“Everything’s coming at you in a much greater speed than it historically has,” Klemash says. “A lot of boards, historically, have had off-site strategy sessions where they would head into the end of the year with an economic outlook and maybe a look at next year’s plan in conjunction with a three-year plan. All that now is really being looked at at nearly every board meeting, and both short- and long-term strategy is updated in a more realistic time frame.”
He compared board thinking to a famous quote by Donald Rumsfeld, secretary of defense under both President Gerald Ford and George W. Bush: “There are known knowns; there are things we know we know. We also know there are known unknowns; that is to say we know there are some things we do not know. But there are also unknown unknowns—the ones we don’t know we don’t know … It is the latter category that tend to be the difficult ones.”
“It is tough to really see the benefit of a significant investment in culture, and the returns on that, because it’s a longer-term result; but, at the end of the day, if you do well by the communities you operate in and you treat your employees well and you have a laser focus on customers, your shareholders are going to do fine.”
Steve Klemash, Leader, Board Matters, EY Center
“Boards really need to have, you know, some type of external data to routinely, objectively challenge their thinking on strategy,” Klemash says.
Boards should also “embrace an activist mindset and seek third-party data about future business, talent, revenue models, and transformation opportunities,” EY suggests. “This data will help the board constructively challenge biases, identify blind spots and unknown unknowns, and bring an objective perspective and new ideas to the strategic planning process.”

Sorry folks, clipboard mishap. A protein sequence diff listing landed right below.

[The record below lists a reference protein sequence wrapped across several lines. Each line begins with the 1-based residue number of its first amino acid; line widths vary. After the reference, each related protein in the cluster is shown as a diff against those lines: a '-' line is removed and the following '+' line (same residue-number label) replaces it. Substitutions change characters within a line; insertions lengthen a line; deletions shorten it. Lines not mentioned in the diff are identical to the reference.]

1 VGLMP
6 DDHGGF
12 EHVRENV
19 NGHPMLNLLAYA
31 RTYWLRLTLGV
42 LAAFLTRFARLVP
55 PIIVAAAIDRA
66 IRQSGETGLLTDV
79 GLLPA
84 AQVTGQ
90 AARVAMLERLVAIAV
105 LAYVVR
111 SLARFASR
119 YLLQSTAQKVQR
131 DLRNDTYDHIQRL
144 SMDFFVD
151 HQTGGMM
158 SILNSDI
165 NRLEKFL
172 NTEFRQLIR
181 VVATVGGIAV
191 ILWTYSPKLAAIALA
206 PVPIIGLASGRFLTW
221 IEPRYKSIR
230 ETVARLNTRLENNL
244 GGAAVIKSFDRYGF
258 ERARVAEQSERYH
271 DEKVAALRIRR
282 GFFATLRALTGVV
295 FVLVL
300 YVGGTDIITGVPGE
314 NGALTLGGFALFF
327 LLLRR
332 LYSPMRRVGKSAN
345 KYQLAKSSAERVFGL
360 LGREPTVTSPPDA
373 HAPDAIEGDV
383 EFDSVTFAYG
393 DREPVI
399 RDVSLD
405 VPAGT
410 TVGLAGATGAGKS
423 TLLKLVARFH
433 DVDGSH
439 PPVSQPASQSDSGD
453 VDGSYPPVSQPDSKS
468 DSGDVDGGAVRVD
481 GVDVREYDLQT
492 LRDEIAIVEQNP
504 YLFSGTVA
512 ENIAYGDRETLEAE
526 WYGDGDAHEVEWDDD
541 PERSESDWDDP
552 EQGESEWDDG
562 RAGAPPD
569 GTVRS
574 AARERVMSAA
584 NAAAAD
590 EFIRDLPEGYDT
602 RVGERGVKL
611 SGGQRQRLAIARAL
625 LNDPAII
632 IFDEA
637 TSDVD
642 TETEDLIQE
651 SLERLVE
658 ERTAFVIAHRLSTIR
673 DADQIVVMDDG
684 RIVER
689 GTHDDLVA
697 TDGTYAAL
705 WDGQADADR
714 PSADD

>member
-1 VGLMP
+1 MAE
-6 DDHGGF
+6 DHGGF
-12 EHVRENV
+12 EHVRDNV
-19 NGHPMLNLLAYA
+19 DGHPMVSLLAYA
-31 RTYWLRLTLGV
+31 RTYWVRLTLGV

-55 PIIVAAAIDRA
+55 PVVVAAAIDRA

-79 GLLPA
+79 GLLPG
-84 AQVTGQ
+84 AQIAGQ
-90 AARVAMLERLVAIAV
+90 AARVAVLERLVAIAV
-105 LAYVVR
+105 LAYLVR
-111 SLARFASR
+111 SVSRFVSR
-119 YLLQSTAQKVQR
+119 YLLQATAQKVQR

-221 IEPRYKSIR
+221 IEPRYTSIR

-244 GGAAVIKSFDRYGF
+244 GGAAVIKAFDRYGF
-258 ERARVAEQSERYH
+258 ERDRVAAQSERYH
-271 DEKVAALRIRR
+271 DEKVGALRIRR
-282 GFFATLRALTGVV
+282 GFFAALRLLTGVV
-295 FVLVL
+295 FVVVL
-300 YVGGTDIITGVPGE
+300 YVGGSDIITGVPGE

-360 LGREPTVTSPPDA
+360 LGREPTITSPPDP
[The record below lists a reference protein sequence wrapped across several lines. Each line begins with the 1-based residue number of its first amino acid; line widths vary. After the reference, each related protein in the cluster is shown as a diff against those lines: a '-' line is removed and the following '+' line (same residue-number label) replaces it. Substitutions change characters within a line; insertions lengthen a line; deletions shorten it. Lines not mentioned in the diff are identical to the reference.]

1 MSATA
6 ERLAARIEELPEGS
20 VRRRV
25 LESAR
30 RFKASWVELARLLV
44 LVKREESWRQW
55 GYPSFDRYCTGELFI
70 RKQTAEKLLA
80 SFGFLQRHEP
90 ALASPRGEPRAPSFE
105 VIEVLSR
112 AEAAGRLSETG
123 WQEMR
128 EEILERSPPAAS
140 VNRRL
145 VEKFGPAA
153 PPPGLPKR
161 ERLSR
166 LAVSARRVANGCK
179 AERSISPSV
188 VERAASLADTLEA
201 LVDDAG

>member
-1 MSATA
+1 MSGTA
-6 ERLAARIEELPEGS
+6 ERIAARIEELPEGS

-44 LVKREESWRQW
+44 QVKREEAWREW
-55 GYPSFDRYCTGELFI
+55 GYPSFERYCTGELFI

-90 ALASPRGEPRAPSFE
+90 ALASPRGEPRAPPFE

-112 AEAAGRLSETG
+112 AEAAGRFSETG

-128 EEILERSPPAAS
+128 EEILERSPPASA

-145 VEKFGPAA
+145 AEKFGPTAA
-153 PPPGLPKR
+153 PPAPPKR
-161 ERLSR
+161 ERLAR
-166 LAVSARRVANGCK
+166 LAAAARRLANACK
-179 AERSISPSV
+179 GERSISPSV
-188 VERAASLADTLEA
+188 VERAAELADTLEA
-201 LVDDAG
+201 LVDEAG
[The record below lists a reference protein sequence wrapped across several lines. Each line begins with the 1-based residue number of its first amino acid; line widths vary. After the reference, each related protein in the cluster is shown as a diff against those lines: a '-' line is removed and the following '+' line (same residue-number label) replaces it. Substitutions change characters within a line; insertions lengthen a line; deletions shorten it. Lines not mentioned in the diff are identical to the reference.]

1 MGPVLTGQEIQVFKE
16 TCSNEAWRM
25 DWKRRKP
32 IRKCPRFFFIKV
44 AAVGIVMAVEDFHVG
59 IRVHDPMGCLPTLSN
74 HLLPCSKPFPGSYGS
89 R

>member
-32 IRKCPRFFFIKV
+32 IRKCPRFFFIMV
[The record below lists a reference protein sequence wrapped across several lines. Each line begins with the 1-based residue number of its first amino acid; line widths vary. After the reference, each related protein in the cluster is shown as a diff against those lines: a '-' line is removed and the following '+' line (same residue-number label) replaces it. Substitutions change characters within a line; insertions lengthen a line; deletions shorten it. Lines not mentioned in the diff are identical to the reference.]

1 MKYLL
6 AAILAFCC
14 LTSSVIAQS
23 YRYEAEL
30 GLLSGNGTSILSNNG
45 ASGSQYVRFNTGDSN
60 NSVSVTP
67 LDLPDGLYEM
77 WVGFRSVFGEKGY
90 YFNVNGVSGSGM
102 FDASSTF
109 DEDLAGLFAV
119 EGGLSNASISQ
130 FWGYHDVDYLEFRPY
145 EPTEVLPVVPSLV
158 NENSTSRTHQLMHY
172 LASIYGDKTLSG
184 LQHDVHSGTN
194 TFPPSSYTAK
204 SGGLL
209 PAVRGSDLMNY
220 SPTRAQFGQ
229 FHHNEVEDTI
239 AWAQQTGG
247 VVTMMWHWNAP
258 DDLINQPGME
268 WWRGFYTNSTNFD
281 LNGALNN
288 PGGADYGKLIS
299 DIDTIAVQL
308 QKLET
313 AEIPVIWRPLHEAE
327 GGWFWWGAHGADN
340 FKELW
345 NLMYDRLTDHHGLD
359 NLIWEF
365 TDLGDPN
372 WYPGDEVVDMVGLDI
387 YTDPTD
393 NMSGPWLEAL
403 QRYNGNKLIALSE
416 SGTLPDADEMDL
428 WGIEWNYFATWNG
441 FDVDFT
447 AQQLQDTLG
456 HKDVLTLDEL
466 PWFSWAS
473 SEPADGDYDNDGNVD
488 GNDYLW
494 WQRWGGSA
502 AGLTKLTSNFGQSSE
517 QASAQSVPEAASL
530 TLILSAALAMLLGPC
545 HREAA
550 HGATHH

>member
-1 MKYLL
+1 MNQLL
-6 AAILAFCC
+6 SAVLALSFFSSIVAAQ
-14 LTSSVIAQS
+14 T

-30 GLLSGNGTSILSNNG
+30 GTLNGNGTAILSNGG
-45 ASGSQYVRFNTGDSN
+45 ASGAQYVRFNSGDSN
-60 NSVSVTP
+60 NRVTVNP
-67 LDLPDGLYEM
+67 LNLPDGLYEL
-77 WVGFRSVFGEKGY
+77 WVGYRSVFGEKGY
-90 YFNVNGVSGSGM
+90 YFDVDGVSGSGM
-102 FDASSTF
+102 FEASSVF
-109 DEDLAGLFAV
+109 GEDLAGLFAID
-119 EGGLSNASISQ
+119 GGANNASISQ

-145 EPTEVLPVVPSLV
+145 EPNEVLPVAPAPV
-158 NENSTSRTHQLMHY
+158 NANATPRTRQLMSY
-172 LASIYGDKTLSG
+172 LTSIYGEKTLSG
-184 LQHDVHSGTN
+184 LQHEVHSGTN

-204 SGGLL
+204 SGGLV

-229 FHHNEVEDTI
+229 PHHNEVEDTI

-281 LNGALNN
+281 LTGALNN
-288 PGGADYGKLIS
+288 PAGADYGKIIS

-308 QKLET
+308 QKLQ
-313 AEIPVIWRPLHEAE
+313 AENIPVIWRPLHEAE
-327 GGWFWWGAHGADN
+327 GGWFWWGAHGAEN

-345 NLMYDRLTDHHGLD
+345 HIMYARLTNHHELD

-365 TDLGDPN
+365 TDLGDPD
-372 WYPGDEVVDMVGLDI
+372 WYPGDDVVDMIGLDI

Transforming risk management
As companies look to transform their business models, leading boards are similarly transforming their governance of risk management. Enhanced board oversight coincides with the Committee of Sponsoring Organizations’ update of its enterprise risk management framework in June of 2017, the EY report notes.
“A board that brings expertise aligned to the company’s strategic goals and risks, and one that has the character and leadership needed to challenge management and seek external insights as appropriate, is foundational for effective risk oversight,” it says.
Among the key takeaways: Don’t be afraid to shake up the status quo.
Most boards outside of the financial services industry, for example, have historically charged their audit committee with oversight of the company’s ERM program. Boards that evaluate the effectiveness of this approach may find it is no longer the most effective strategy.
Regulators and audit committee members alike have voiced concerns that they are overloaded with action item-heavy agendas, even though their primary mandate is oversight of financial reporting.
While some boards are forming new committees, others are creating ad hoc committees to address key strategy and risk management issues. At a minimum, the full board is taking greater ownership for the oversight of strategic and operational risks while the audit committee continues its focus on financial reporting and compliance-related matters.
EY’s top priorities
EY’s Center for Board Matters recently issued a report looking at “Top Priorities for Boards in 2019.”
To keep abreast with new and evolving challenges it suggests directors consider self-inquiries as a tool for identifying risks and setting strategy.